You know, because there's times where my wife feels a certain way and I feel something and I'm like, oh, something changed here. So women feel this with guys too, and they feel something change. It may not be, however, that they don’t trust your prediction that oh, that means he went to this. Just trust your perception, and that's what I mean. Like when you're perceiving something, "Oh, I feel something changed between us," that's true. That's a direct perception. That's clarity. Something changed between us; therefore, he must have gone and looked at porn again and he must be being unfaithful to other women and he must this and he must that. That's all stories. Those are all predictions of a negative kind and they don’t help either because even if he shows up and hasn’t done those things, the predictions have like spoiled your experience of your relationship. So when you're busy inside of a relationship, expectations, predictions, assumptions, trust. If you really, really want safety, instead of trying to trust the person beyond like that moment, can I trust them in this moment to do the thing I'm asking them to do - I'm not talking about momentary decisions of trust. I'm talking about a decision that I will forever trust this person. That is not helpful. What is more helpful to your own well-being is to pay attention and as things move forward, honor what you see, honor what you feel. You may be getting skewed perceptions. You may be paranoid. You may be worried, but if you continue to pay attention that will work itself out, instead of making stories out of it. [0:13:38.3]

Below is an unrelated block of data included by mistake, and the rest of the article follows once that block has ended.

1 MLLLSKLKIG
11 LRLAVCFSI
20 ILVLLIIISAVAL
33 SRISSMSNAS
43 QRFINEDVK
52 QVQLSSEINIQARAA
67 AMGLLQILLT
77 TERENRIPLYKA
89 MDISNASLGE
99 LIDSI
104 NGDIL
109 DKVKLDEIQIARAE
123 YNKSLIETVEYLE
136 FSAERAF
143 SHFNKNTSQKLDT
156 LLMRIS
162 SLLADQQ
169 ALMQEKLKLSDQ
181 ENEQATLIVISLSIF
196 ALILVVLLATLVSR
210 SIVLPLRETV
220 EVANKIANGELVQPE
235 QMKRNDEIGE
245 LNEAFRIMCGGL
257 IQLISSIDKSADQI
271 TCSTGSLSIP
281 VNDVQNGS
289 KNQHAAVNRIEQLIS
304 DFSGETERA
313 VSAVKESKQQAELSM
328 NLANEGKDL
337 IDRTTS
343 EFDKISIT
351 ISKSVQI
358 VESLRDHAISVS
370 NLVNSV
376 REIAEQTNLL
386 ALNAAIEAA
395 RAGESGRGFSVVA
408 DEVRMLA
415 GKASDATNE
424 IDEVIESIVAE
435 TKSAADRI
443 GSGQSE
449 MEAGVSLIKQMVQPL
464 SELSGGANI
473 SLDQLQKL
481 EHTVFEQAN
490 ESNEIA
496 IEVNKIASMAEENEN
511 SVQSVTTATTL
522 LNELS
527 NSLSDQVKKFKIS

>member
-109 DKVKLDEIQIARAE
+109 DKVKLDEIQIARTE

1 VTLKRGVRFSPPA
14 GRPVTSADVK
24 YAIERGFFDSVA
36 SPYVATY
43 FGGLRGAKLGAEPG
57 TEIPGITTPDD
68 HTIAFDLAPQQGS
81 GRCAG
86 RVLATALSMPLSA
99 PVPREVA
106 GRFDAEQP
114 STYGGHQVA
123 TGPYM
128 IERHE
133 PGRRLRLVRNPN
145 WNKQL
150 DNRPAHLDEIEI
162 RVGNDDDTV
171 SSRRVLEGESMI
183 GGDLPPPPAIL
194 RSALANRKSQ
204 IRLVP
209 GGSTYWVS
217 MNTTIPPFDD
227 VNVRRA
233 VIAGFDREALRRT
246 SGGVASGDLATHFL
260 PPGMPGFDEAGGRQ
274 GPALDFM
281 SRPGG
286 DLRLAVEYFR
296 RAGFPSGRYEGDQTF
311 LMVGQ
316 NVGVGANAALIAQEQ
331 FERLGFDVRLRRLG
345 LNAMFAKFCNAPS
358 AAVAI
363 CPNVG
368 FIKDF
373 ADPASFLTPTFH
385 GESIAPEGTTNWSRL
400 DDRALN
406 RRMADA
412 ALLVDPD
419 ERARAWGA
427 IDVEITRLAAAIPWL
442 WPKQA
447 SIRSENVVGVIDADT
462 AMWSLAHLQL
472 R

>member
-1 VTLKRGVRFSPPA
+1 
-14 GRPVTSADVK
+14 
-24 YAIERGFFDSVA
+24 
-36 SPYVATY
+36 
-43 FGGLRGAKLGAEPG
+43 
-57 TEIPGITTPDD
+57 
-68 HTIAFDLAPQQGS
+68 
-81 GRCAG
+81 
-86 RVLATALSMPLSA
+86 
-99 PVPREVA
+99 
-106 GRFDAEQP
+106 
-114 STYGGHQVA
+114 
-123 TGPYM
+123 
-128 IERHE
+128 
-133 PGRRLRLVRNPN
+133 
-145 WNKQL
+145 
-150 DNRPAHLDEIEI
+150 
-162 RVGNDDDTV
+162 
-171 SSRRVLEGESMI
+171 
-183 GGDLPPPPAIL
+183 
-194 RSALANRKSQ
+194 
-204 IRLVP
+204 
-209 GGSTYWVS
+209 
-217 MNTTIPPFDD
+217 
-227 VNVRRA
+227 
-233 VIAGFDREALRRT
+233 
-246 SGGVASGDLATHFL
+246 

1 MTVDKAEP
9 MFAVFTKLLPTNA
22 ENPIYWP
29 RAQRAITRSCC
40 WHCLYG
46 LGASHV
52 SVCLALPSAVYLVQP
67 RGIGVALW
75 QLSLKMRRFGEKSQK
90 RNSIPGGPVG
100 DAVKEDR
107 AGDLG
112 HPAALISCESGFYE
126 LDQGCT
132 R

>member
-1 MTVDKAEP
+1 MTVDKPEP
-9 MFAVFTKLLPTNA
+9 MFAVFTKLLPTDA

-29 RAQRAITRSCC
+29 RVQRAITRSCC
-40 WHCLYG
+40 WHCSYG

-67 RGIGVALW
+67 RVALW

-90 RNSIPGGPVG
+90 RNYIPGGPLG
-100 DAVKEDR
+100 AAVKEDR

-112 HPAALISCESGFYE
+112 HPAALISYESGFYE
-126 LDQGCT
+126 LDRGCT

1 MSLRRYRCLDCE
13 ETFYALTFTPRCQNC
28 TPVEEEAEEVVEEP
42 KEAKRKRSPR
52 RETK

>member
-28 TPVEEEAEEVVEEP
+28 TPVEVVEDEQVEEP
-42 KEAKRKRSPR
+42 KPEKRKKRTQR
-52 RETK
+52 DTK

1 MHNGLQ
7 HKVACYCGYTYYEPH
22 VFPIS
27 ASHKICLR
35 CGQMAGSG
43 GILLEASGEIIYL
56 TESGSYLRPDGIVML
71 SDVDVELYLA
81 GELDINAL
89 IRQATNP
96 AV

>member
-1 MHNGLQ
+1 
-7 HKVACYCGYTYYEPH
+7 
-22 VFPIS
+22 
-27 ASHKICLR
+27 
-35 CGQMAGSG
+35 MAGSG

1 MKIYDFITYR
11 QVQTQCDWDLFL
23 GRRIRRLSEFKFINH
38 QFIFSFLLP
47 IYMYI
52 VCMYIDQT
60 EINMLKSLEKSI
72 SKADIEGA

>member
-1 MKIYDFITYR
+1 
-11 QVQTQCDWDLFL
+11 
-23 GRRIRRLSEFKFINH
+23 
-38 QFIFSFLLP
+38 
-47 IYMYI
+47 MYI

If you, or someone you know, is looking to drop the F Bomb of Freedom in your life, whether that's from addiction or depression and anxiety or just anything that's making you feel flat out stuck, but you have no clue how to shake it and just want help doing it, head on over to LiberateaMan.com and book a call, where we can look at your unique situation and give you the roadmap you've been missing.